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South Africa to Combat Illegal Lending Blamed for Stoking Unrest

Oct. 11 (Bloomberg) -- South African Trade Minister Rob Davies pledged to crack down on loan sharks who are violating credit laws and fuelling a wave of recent labor unrest.

“We are seeing practices that are at the very least verging on being highly reckless,” Davies told reporters in Cape Town today. “We are going to redouble our efforts and crack down on this. The message to anybody who is engaged in these practices is you are taking a risk because we are after you.”

Ten out of 12 credit providers raided on Oct. 9 at Lonmin Plc’s Marikana mining complex, where a strike began on Aug. 10, appear to have been acting unlawfully, according to the National Credit Regulator. As many as 46 people died before Lonmin agreed to wage increases of as much as 22 percent, while the illegal labor action has spread to other platinum and gold mines.

With more than 16 credit providers operating in Marikana, many miners took on loans with interest charges of as much as 30 percent that they struggled to repay, resulting in the lenders making deductions directly from miners’ salaries, according to the regulator.

“We have been hearing quite a lot of people saying that a lot of the pressure on wage demands is arising from the fact that many ordinary workers, low-income people, have very high levels of consumer credit,” Davies said. “Reckless lending is having a negative impact on our society, on our working people, on low-income communities. People are being enticed into taking loans under difficult circumstances and those loans don’t solve their financial problems, they actually worsen them.”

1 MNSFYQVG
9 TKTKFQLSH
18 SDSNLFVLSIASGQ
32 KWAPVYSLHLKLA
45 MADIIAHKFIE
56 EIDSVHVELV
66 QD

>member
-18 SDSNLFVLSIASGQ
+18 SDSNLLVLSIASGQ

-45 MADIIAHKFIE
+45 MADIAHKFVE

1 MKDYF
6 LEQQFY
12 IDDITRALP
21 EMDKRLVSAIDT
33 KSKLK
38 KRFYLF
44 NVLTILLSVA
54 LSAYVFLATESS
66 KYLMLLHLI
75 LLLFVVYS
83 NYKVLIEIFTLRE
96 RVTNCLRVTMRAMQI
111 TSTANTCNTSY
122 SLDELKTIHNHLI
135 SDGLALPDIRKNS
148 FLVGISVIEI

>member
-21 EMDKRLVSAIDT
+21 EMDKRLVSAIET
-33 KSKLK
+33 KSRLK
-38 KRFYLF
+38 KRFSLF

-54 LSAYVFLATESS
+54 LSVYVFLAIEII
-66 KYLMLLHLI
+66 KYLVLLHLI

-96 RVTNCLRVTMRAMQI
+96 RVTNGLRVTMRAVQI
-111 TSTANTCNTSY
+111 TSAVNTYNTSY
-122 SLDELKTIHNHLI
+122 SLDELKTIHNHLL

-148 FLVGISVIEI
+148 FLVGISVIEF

Unsecured Loans

The National Credit Act, introduced in 2006, aimed to reduce so-called reckless lending and protect borrowers. In the past three years credit providers have increasingly offered unsecured loans to low-income earners to maintain and boost profit margins.

The effectiveness of the law is being investigated and it will be tightened if necessary Davies said.

Consumer loans in South Africa amount to 1.3 trillion rand ($149 billion), of which 9 percent is unsecured, said Nomsa Motshegare, the credit regulator’s chief executive officer.

“We have got 19.6 million credit-active consumers,” Motshegare told reporters in Pretoria. She said 49 percent of them are “impaired” and the share has been growing.

To contact the reporter on this story: Mike Cohen in Cape Town at;

To contact the editor responsible for this story: Nasreen Seria at

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